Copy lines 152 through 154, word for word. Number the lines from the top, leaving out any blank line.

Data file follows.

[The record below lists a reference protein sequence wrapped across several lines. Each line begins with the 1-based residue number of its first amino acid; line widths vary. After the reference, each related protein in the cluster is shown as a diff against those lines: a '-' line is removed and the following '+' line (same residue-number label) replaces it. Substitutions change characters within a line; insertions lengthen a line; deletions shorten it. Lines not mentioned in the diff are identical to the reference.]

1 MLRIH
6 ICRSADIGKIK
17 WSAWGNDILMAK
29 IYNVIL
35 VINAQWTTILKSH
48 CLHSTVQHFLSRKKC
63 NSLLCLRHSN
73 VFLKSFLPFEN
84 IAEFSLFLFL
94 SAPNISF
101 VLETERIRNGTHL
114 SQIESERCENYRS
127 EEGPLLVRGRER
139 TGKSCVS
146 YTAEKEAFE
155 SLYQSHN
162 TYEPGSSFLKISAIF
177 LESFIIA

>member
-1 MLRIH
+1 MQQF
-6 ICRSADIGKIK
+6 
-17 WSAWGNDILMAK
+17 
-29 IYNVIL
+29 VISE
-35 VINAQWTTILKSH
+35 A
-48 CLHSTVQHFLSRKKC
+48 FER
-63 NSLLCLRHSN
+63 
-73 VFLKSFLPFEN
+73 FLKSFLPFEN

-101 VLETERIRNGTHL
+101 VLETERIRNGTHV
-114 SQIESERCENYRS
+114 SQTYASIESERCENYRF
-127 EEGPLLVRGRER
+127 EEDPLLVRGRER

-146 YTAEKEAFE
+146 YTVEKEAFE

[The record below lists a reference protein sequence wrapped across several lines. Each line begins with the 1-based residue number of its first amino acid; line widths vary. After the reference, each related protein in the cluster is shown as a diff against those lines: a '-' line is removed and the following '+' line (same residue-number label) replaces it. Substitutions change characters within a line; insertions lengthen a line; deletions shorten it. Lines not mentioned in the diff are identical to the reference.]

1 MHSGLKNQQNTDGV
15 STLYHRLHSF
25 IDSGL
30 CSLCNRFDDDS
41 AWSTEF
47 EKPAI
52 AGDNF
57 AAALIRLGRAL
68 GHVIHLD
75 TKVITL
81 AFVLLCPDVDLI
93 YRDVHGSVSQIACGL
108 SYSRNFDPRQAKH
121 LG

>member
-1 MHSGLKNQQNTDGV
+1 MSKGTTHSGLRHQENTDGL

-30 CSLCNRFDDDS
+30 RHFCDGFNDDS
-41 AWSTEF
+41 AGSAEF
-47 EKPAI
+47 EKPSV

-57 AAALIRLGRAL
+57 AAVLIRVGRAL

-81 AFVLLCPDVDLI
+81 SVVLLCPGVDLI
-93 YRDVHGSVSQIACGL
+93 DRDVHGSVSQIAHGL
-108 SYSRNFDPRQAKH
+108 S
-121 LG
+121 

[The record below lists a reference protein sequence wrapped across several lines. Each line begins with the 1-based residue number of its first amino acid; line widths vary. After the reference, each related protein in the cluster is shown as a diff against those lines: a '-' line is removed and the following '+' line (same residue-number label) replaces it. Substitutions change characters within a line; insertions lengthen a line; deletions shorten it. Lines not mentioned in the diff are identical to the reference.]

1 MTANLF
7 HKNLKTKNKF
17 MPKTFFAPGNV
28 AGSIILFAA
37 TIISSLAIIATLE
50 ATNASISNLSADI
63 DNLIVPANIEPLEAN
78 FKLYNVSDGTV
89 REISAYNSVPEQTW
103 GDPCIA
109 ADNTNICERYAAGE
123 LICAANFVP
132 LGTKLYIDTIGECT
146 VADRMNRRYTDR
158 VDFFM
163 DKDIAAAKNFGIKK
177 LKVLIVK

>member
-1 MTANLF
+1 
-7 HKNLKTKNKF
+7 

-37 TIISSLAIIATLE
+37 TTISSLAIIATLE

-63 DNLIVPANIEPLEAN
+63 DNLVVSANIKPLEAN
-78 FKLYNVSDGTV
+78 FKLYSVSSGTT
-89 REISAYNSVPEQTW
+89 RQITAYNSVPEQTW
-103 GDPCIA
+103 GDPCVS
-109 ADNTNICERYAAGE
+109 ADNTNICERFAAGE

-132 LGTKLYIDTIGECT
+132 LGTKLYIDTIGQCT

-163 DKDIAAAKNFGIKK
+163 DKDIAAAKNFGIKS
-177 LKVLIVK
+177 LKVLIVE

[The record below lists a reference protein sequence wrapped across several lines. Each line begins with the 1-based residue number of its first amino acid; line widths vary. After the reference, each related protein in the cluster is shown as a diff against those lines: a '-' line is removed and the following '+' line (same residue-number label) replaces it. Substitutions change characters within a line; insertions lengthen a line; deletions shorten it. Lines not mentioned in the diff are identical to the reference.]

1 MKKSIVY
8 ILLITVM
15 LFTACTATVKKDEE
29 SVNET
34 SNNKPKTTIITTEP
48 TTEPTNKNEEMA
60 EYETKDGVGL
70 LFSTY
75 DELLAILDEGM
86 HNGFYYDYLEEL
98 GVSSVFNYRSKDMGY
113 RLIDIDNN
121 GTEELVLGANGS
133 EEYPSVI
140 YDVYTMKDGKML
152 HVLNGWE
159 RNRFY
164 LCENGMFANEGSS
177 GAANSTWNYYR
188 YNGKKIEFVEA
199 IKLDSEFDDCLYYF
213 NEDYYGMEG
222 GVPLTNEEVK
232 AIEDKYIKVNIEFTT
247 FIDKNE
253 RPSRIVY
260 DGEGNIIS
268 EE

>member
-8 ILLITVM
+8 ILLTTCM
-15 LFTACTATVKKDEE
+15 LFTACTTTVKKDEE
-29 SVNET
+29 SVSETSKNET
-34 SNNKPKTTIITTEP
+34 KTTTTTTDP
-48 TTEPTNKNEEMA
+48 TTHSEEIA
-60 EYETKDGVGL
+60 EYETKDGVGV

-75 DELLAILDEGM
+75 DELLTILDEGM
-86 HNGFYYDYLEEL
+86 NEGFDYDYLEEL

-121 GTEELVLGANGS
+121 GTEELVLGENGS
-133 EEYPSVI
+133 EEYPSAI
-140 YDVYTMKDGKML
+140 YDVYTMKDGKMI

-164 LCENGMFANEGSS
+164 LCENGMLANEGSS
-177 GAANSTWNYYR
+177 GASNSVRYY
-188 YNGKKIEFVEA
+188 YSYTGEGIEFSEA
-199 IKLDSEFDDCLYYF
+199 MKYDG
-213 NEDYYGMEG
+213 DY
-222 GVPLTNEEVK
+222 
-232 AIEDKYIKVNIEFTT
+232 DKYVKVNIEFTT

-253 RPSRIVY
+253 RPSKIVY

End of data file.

-15 LFTACTATVKKDEE
+15 LFTACTTTVKKDEE
-29 SVNET